I spent 22 weeks here in 1990 doing my trade training as a clerk
(Personnel Administration) for the Royal Air Force. It initially sounded like a really long time - it passed incredibly quickly, though. I finally escaped to my real unit (RAF High Wycombe & Headquarters Strike Command) in November. I spent my first two weeks waiting for my course to start, one of which was spent on Poole Flight (normally doing shitty jobs, but we had a decent SNCO1 so we did some quite good stuff - no real hard work).
Poole Flight is where you are if you aren't on a training course. You wear mostly greens (combat jacket, trousers, beret and boots) because you're doing what they call 'gash' (rubbish) jobs. I was there at the time with one other girl clerk and a bunch of suppliers; we got to know our way around the camp and generally had a good laugh. What you've just read is unusual. Normally clerks and suppliers do NOT mix at Hereford. It's an unwritten Law.
They eat in different places, they live in different blocks and they
train at opposite ends of the camp. We get our training in nice warm office buildings, they get lumbered with crappy wooden huts circa 1943. The devil could freeze to death in one of those huts.
Anyway, I digress. The first week was pretty casual - helping prepare
one of the blocks for a bunch of YTS2 kids - I think they were the
last YTS intake the RAF ever had - and also doing another block for a
bunch of space cadets (how we in the RAF commonly refer to CCF3 people). During that week we went to RAF Morton On Lug and did some shell collection picking up used rounds (this was a total skive) there, because it had just been used for MFT4.
The trip back was us generally behaving like a bunch of 10 year olds - waving at motorists out of the back of the wagon (one of those 3 ton green jobs used for ferrying troops about), holding up signs saying 'I am being kidnapped!' or having a pee over the tailgate whilst driving down the motorway - totally insane! See what I mean? And we're the people defending the country getting paid from your taxes!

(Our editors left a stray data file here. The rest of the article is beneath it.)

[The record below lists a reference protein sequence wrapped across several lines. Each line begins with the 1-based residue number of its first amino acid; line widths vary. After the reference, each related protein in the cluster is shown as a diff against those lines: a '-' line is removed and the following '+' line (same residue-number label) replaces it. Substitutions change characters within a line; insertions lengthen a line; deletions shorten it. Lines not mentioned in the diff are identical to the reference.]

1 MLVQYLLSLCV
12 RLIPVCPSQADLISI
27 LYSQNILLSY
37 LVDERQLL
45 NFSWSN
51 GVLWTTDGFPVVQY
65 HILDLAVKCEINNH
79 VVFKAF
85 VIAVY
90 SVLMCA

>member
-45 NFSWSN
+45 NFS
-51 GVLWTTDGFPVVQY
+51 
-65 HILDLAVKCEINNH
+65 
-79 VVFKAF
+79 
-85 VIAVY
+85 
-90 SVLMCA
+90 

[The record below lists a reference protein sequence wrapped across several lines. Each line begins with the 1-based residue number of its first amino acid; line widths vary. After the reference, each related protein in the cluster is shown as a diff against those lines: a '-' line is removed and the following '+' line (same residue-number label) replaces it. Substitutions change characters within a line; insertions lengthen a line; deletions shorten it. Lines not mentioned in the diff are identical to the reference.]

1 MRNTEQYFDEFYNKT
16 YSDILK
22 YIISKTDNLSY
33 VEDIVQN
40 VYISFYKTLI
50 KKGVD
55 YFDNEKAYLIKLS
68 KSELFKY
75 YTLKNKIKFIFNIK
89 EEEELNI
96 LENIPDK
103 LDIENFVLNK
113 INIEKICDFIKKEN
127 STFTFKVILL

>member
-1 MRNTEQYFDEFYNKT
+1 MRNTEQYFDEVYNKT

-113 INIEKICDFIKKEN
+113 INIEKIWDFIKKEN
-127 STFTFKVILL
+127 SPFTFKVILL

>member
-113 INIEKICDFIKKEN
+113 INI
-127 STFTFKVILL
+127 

In the second week I did guard duty, which wasn't too bad, mostly doing vehicle checks and passes on the main gate. I got to meet some SAS
guys who came in to play rugger against the station team. They
just look like ordinary people - sorry to ruin the illusion for
most people who think they all would look like Sean Bean!
Vehicle checks were a bitch. It was hot and we were wearing flak jackets. These restrict movement at the waist so it makes bending over to check under a car very hard. During that week I was bitten by a dog whilst checking passes. I'll explain.
It's the 7am - 9am stint on the main gate. Everyone that comes in gets their pass checked unless they have a special sticker in the
front window or it's an RAF vehicle. I'm checking them through like a demon then I check my watch; it's 8.35am. Next! In comes a guy, stops like a nice person, opens his window and reaches the pass out ever so slightly. Ok, I'd better mention I'm wearing my green woolly gloves because it's a tadge on the cold side at that time in the morning. The sun is just coming up so it hasn't taken the edge off the rather cold overnight temperature yet.
I put my hand a fraction inside the window and what happens next happens so quickly it's unreal. MUNCH! Some yappy dog has just attached itself to my damn hand and won't let go. In the background I just heard the armed guard cock his weapon (I think!). The owner blokey is hitting the dog over the head to make it let me go. I say as calmly as I can under the circumstances
'Excuse me, sir, I think you'd better make the dog let go as my
friend over there is about to shoot either you or the dog.'
This isn't a threat to him, merely a statement of fact to give the chap
a reality check about what just occurred. The damn mutt finally lets my hand go and dives into the back seat.
I get the guy to pull over for a vehicle check and radio the guard
commander. I take off my glove and there's a mark, I had to be taken off the gate and ferried over to the medical centre in the station guard force land rover for a tetanus jab. The bloke got to work late as the vehicle checkers went over his motor with a fine tooth comb. He was still there when I got back and the Guard Commander went over 'to have a word'. Turns out he was done for damage to government property (ie - me!) and had his permission to bring his dog to work removed.
At the end of the week we had an exciting incident. A real bomb! A couple of the supply lads on Poole flight were on the station golf course digging a new bunker. One of them finds something metal, kicks the dirt off it, deems it to be dull and kicks it off into the middle distance. 20 minutes later his mate goes to check it out, wipes it clean and discovers the red writing on it which reads 'LIVE' in 3 inch high letters.
It turns out this thing is a 9 inch WW2 mortar bomb and it's real! We had to do perimeter guard to move people back then we had to go to our proper station on the Sergeants Mess gate. This gate links the back of the camp to the married quarters so our orders are no-one comes in until it's blown up. The nearest anti-bomb people are the SAS who leg it over in a van as it's a good chance to practice what they do best - blow stuff up. They dump 20 tons of sand on it and do a controlled explosion.